Ben Affleck and Rosamund Pike play Nick and Amy Dunne Gone Girl, a tense drama-mystery film directed by David Fincher (The Social Network, Fight Club), and adapted from the book of the same name by author Gillian Flynn. Flynn also wrote the screenplay. Strong narrative elements, deliberate pacing, and emotional situations enhance this story of a couple experiencing some marital woes as they approach their fifth wedding anniversary. Many secrets come to light as the plot timeline jumps among past events.
When Amy goes missing (hence, the film’s title), the nationwide media and missing person scenarios take the forefront as Nick seemingly unravels against the pressure to expose the truth. Fincher could have easily overused to the missing person elements. His subtle touches work well as he gives audiences the necessary information to further Nick and Amy’s character development.
For example, a quick scene where several searchers comb the land for Amy focuses on one exhausted worker who dumps water over his head for relief. Audience members can sense some rare hope here, but can also substitute themselves in that situation, while questioning what’s happening beneath the surface.
Poignant moments like this one create an important contrast against characters who make tragic, selfish decisions. Their intentions and thoughts get deserved focus immediately and begin the film with Kevin’s narrative thought about his wife’s thoughts and marriage in general.
Filmmakers delve into Nick and Amy’s background as audiences slowly discover their motives. The most notable device used to revel these motives is Nick’s relationship with his sister Margo, well played by Carrie Coon. Their frequent talks give audiences a constant stream of plot-progressing information without revealing too much.
The acting talent on the emotional side is huge among the leads and the overall casting is perfect. Pike (Jack Reacher, Die Another Day) rises to the task of being the film’s focus while Affleck withstands some shockingly emotional situations without unraveling or coming across forced to audiences. Most importantly, their realistic performances expose the sad truths of human nature, selfish desires, and tragic actions that ruin lives.
The supporting cast includes Kim Dickens as Detective Rhonda Boney, Patrick Fugit as Officer Jim Gilpin, Neil Patrick Harris as Desi Collings, Casey Wilson as Noelle, and Emily Ratajkowski as Andie. Missi Pyle (The Artist, Bringing Down the House) and Sela Ward (The Fugitive, TV’s Sisters, CSI: NY) appear as high profile media figures.
The plot has some thrills and audiences definitely get fair warning before the most violent sequences leaving audiences pondering the inner thoughts and motives behind these harrowing actions. The bleak, tragic drama envelopes the film here with a few light moments with lawyer Tanner Bolt played by a well-cast Tyler Perry. Perry brings considerable intelligence to the plot, but it’s impossible to escape his main relief functions where filmmakers prompt audiences ‘it’s OK to laugh when he’s on screen.’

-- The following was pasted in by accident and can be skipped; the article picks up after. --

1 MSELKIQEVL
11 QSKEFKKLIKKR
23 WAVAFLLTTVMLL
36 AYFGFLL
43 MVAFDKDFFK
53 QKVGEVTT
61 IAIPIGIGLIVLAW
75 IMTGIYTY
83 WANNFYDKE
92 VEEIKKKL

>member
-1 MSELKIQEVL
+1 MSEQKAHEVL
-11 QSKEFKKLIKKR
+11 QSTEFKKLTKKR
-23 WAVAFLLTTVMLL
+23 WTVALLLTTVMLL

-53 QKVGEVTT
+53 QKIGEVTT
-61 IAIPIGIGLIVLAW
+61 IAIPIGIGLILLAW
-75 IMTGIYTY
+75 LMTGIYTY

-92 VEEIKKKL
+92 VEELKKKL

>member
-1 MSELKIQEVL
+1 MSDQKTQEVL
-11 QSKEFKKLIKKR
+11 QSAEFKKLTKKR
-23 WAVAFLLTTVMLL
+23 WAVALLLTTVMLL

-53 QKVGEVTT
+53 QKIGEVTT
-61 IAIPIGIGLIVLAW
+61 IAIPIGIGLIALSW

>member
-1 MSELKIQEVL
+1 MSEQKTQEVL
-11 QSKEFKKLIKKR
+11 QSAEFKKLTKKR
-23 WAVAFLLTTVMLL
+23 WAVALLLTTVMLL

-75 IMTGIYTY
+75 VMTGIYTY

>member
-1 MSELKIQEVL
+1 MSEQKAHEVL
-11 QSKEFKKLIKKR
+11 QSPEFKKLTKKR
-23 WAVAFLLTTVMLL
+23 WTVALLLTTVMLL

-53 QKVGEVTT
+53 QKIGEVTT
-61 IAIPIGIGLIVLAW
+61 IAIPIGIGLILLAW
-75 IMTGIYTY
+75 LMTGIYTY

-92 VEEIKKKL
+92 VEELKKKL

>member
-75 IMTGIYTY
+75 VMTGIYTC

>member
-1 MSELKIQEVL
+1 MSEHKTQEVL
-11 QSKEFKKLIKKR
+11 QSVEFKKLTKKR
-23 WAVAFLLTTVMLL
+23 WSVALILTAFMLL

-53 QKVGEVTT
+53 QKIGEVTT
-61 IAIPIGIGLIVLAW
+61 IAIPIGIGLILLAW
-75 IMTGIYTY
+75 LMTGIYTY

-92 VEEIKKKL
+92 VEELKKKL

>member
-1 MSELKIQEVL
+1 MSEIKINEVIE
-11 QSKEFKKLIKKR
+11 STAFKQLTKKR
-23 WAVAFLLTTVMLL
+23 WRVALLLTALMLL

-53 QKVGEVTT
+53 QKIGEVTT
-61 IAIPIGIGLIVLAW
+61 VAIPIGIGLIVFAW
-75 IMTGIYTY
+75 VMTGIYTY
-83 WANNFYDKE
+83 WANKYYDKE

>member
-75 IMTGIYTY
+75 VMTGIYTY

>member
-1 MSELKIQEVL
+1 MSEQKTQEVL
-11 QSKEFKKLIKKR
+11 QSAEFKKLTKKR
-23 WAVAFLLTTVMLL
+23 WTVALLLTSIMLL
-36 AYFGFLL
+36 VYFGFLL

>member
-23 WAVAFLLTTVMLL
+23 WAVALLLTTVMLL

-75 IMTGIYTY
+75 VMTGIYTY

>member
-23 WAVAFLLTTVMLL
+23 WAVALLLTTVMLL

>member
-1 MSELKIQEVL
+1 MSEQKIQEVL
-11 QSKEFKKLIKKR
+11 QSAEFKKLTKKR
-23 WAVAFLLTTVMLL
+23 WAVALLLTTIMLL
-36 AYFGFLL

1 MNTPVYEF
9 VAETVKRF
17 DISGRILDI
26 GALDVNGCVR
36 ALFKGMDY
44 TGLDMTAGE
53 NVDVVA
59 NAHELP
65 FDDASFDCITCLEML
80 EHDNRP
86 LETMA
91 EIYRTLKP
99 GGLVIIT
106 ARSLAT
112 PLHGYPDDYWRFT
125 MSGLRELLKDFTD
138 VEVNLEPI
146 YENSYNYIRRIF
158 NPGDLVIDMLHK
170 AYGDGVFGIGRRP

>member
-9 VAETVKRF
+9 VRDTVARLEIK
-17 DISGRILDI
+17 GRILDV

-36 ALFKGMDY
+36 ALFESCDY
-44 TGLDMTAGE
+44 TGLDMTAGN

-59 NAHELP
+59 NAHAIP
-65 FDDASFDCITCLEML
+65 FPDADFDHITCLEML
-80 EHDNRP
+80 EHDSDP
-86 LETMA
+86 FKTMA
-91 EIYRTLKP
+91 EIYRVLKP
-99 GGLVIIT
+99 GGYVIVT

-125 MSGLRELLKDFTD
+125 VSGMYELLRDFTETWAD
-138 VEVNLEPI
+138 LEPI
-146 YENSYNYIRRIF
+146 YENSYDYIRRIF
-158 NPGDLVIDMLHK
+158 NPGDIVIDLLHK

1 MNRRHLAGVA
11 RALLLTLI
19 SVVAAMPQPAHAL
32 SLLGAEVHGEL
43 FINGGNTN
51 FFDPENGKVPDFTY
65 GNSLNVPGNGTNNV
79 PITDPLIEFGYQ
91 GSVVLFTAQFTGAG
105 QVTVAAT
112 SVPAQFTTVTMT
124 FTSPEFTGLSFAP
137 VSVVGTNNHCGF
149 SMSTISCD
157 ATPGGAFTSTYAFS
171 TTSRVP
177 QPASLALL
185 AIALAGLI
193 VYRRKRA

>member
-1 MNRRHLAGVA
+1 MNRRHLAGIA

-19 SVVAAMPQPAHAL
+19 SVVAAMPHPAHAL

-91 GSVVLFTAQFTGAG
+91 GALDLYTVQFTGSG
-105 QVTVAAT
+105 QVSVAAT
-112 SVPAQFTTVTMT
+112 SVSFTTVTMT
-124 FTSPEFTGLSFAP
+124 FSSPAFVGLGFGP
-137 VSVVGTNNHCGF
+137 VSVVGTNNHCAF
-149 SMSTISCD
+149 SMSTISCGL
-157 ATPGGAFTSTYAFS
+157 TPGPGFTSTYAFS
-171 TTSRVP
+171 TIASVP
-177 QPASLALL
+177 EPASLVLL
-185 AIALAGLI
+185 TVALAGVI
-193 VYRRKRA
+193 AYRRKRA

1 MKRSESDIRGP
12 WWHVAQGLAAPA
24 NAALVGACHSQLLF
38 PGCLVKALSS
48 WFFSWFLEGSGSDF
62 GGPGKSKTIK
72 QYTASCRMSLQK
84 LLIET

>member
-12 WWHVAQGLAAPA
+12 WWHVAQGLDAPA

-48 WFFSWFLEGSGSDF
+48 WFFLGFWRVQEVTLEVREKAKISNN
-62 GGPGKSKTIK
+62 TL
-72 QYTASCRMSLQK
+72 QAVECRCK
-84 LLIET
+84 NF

The plot does not stray from several unlikable characters. The musical score by frequent Fincher collaborator Trent Reznor and Atticus Ross adds emotion and menace to the stark proceedings. The editing expertly sets the pace as Fincher incorporates quick cuts and dim lighting that match the realistic tone and depressing subject matter.
Author Flynn and filmmakers wisely omit some elements from the book (e.g. one element involving anti-freeze) while missing the chance to delve into other important elements like Nick’s father. Audiences might need to exert some effort to understand him, but thankfully get some needed insight from Margo during one of her tense talks with Nick.
The biggest element filmmakers fail to address involves an alleged murder weapon, especially the lack of closure, and logic, at the end of the film. Again, audiences need some effort for this explanation.
A few other logical snafus are seemingly made on purpose to enhance the drama. For example, one character cleans up in the shower after coming home from a hospital where this character most certainly would have been immediately cleaned.
Filmmakers always present the story faithfully without manipulating the audience, which challenges audiences to digest this harrowing tale filled with societal touchstones and easily relatable life events. Filmmakers also enhance the film with additional scenes not included in Flynn’s book including one involving a proposal. This scene adds additional elements of charm, hope, and martial archetypes.
The 149-minute drama comes recommended and rated R for a scene of bloody violence, some strong sexual content/nudity, and language.Pike, Fincher, the screenplay, and musical score garnering award nominations though Affleck deserves considerable credit for anchoring the film. Reese Witherspoon co-produced the film and was considered for the role of Amy.
© Michael Siebenaler